Wardrobe moved into the lower saloon.

Wardrobe moved into the lower saloon.

We have also had to empty the entire contents of both aft cockpit lockers and stow it all on the fore deck, under a tarpaulin. It looks like we’re having a garage sale! The arch is now in place and the aft cabin restored to normal,

'First fit' of the long awaited arch.

‘First fit’ of the long awaited arch.

……..but the clobber on the deck will have to stay there until we get all the cables from the aerials, gps leads and solar panel wiring run down through the arch and through the aft lockers into the boat. It’s an upheaval at the moment, but it will be well worth the hassle if it means we can count on our batteries being charged without having to run the engine.

Today being Sunday is our day off. I am catching up with the blog here on the boat and Marcus has been out and about in the dinghy. Needless to say he returned having helped save a 40′ sailing boat ‘Moonfleet’ from being crushed by the resident 70′ Viking ship that had drifted free of its mooring and was being swept down against her on the tide.
All in a days work for ‘Super Marcus’!

On Sunday, after a slight delay for negotiations with our French friends on ‘Island Coyote’ concerning a compressor and pump that they no longer use and that we need to get our freezer working, we headed north from Store Bay to a fantastic little fishing village called Castara. We were greeted by a local fisherman/tour guide, who welcomed us to the village and told us where to land the dinghy. He had just come from his boat and was paddling home………..on a surf board with a home made paddle.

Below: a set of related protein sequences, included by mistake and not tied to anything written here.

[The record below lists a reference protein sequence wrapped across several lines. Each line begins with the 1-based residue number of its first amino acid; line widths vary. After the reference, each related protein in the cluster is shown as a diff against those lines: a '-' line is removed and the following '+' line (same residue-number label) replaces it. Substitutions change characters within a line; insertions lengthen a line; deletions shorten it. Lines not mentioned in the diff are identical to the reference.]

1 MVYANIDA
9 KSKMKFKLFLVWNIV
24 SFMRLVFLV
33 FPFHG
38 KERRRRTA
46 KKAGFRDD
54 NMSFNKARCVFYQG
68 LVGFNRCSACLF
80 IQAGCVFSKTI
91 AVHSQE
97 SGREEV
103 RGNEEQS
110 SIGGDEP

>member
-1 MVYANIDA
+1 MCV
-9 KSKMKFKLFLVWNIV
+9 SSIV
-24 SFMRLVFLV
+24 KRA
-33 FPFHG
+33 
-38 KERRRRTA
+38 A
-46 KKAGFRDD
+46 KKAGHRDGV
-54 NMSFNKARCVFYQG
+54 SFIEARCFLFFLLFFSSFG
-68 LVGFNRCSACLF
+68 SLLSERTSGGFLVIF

Our welcoming committee making for home.

Our welcoming committee making for home.

Castara village is divided in two by a steep rocky outcrop into Little Bay and Big Bay. We landed the dinghy at Little Bay, just after sunset, and set off in search of dinner. After scaling the footpath between the bays we stumbled on the Clay Kitchen, a quirky little restaurant perched on the hillside.

Big Bay from our anchorage.

Big Bay from our anchorage.

Castara has a sustainable mix of tourist apartments and local fishing.

Tourism and fishing. Plenty of room for both.

Tourism and fishing. Plenty of room for both.

There are several Europeans who have married and settled in the village and there is a relaxed but purposeful feel to the place. The beach bar on Little Bay was open on Monday

Sharon's Beach Bar.

Sharon’s Beach Bar.

One of Sharon's customers.

One of Sharon’s customers.

……..and we stopped by for a drink and a chat with the owner, an English woman called Sharon. She has married a local man, who has handed the running of the bar over to her, and spends his time out on official business!

Sharon's husband's boat.......Great name!!

Sharon’s husband’s boat…….Great name!!

It turns out that Sharon was a PE teacher too in her previous life. She worked in Tottenham and had trained at Dartford. It was good to exchange a few shared experiences, but we both agreed that, although we loved the job, life now is so much better!

Looking down on the anchorage. Paradise!

Looking down on the anchorage. Paradise!

After a couple of nights we moved on to Charlotteville, hoping to catch up with Allan and Claire and others from Jacar√©. As we approached, we spotted tan sails leaving the anchorage. We’d just missed ‘Moonstone’ again!, but Gus and Sally on ‘Ingrid’ and Hugh on ‘Eagle Ray’ were in the bay at anchor.

Charlotteville from the anchorage.

Charlotteville from the anchorage.